“One word frees us of all the weight and pain of life: that word is love.” – Sophocles

All There Is….

A blessing in my life for 34 years.

My sister Sharon and I lost our mother 24 years ago today.

Twenty-four years is not a landmark anniversary. There’s nothing special about 24 years, other than it feels like a lifetime ago. So much has changed.

My mom’s name was Fay. If you Google her, nothing comes up. Google was founded September 4, 1998, almost exactly a month before she died. But even if she lived, it’s doubtful she would have done something that would have made her “internet worthy”. She lived a simple life. A good life.

Sometimes I feel people like my mom get lost. But they lived. And they matter. In my world, and the world of my family, nobody mattered more. She was indispensable.

And then she was gone.

Even now, the permanence stabs at me.

So much has changed.

My mom’s granddaughter Samantha is well into her career as a special education teacher and her two little grandsons will both turn 30 soon. They were little kids when they lost their grandmother. She’s a faint memory for them and that alone is enough to break your heart.

The years pile on, the world moves so fast.

A friend of mine lost a beloved sibling a few years back. She recently marked another year of loss and said that while the lump in her throat is gone, she still grieves— quietly.

I do too.

I think grief is the love you have inside that goes unexpressed. Your loved one is gone but your heart is still full. What do you with all this unexpressed love?

Our mother was 59 years old when she passed away after a brave and brutal 50-week battle with cancer.

I just turned 58. I am deeply aware that I am approaching her lifespan and it’s on my mind.

The age we lost her was front and center in my thoughts during my near fatal bout with Covid in July-August 2020. During my darkest moments—and there were many—I couldn’t help but think: ‘I will be younger than my mom when she passed, and she was so young’. She missed so much.

Happy times, stone washed jeans and Long Island nights.

Lately, I have been dreaming of her. Those dreams come and go. While I think about her every day, I sometimes won’t dream about her for months at a time.

But these days, she’s a frequent presence in my dreams and a recurring one has me sitting in a park trying to explain to her what’s happened to everyone since we said goodbye at Hospice by The Sea in Boca Raton.

Her granddaughter is a devoted teacher. She loves her students, and they love her back. I revel in the stories she tells me about a child who makes progress, overcomes an issue, gains confidence, reaches a goal etc. I couldn’t be prouder.

Her grandson Ben…who was a wild child… “all boy” as they say, grew up to be an accountant. We didn’t see that coming.

Back when my mom was around, we were happy if we returned from the mall without losing him. You’d turn around and he’d be gone. But these days, he’s mature, smart and thoughtful. An old soul. Her other grandson, Andrew, is a Ph.D., candidate in Washington D.C. researching the Holocaust on his way to becoming a professor. He’s a wonderful writer and a traveler too. We didn’t see that coming either.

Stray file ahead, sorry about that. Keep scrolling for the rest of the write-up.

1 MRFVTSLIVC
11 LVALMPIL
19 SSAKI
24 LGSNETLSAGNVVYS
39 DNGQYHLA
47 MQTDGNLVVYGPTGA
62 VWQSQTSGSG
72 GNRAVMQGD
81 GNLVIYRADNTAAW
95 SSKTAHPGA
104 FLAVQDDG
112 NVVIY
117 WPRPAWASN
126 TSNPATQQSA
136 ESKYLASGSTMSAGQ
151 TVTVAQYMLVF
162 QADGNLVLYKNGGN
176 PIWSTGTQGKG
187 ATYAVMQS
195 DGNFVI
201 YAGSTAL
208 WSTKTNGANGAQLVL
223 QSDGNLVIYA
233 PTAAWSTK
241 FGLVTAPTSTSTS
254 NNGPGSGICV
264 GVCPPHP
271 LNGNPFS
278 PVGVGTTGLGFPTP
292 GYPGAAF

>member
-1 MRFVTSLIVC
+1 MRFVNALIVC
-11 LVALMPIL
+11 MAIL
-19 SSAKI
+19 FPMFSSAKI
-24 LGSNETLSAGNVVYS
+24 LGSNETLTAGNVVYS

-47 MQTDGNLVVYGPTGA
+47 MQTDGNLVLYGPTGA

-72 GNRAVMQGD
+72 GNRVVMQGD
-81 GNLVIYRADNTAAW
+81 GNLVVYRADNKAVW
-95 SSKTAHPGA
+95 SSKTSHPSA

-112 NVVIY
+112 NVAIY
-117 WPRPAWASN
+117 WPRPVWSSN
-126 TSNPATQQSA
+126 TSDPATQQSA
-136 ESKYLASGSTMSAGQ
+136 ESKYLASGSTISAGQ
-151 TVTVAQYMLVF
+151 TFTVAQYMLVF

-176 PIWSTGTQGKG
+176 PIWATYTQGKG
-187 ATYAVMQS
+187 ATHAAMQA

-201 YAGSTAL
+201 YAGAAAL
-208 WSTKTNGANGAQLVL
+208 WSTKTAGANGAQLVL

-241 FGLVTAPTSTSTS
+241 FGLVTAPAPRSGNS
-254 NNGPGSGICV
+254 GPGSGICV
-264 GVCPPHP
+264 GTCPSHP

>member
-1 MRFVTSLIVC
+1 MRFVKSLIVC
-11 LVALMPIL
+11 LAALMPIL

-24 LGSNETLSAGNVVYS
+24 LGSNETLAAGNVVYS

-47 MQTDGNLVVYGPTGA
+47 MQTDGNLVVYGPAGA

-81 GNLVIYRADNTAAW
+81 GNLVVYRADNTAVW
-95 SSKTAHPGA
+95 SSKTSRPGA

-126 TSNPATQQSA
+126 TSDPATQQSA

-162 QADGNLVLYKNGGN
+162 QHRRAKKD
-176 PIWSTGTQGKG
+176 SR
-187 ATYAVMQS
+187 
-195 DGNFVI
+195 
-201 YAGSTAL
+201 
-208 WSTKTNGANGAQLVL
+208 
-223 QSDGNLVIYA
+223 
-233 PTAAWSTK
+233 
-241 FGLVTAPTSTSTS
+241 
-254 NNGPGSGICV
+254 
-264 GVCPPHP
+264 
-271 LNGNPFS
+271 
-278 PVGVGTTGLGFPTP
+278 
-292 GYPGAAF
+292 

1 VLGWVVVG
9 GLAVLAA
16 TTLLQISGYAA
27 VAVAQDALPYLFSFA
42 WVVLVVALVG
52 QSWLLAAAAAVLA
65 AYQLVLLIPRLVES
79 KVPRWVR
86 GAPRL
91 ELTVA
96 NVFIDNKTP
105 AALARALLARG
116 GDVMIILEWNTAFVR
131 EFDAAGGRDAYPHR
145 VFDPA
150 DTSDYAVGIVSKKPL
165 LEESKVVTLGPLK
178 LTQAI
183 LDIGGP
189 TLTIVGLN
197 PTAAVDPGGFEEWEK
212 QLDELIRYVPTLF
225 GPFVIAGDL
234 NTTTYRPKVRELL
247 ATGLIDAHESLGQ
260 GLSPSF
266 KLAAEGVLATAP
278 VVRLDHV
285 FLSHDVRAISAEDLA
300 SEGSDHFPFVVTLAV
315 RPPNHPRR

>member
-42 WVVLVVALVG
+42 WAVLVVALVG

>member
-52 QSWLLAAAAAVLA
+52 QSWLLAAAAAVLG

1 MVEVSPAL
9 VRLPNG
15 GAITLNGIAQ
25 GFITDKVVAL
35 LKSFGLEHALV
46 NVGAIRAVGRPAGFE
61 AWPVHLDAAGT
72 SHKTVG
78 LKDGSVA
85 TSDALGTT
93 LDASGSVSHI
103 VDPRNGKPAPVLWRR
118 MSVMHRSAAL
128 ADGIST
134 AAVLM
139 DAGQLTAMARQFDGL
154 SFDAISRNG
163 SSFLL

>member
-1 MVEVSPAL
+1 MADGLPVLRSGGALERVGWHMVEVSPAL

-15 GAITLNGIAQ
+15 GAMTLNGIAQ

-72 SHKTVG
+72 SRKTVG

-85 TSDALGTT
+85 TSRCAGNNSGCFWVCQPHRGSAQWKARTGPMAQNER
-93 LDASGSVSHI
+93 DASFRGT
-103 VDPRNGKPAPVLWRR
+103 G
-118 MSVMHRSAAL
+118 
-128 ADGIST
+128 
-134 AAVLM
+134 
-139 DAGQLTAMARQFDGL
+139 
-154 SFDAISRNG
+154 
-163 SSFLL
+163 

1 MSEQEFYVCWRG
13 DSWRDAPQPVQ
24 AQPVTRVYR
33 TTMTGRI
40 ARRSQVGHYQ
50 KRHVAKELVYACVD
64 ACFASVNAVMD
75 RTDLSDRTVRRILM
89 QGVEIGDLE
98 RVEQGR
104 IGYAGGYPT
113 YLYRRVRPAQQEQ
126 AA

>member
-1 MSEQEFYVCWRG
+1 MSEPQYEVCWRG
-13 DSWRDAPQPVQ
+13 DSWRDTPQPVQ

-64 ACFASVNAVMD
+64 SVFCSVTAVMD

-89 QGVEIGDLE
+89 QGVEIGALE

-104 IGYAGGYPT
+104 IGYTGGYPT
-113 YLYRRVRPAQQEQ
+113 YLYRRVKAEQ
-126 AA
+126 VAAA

Had she lived, mom would have added two more grandsons to her brood; my stepsons Alex and Viktor, fine young men who would have enriched her life immeasurably.

My mom never met the love of my life, Diane. She didn’t get to see my dad age gracefully. At 84, he still turns heads and remains my go-to guy for life advice.

So much has changed.

Never miss a chance to dance.

America is a different place. I wish I could say that we are a better, closer country but I can’t.

Delray Beach and South Florida have also changed. Some of the changes are good, some are not so good.

None of it would have mattered much to my mother. She liked it here.

She was happy enjoying the simple things in life with family and friends. If family was around, she was cool. What a great example she was, if only I could follow her lead. If only…

So here we are mom…24 years down the road, 24 years without you.

We are doing well, blessed in so many ways. But there’s still that ache, there are still waves of grief that engulf me. The waves hit when I see Sam smile and see your smile in hers. When I talk to my sister and realize that she has your exact voice and so many of your best qualities.

I now realize that grief is the price we pay for love. And we should be grateful for both because you can’t have one without the other. If you are going to love, you are going to feel loss someday.  It’s a price worth paying. It’s taken me a lifetime to understand that. A lifetime to accept that trade.

For years after losing you, my sadness lurked in the bushes like a stalker. I could be having the best time only to be reminded of your absence and I’d find myself overcome with sadness. When the rainy days would come, as they do for everyone, I’d find myself wishing to be transported back to the days when everyone I loved was still here.

There you are with your friends playing Mah Jongg at the pool club, with grandma and grandpa and nanny speaking Yiddish and sneaking us chocolate kisses. Life seemed infinite. There was so much road ahead of us.

Those days are long gone. The losses pile up, like so many leaves.

But loss serves a purpose as well. The losses make us appreciate the here and now which is really good if we strip away the noise and distractions.

And we realize we carry pieces of those we lost in our hearts and minds—for all of our days.

So much has changed, but that never will. The love we feel endures.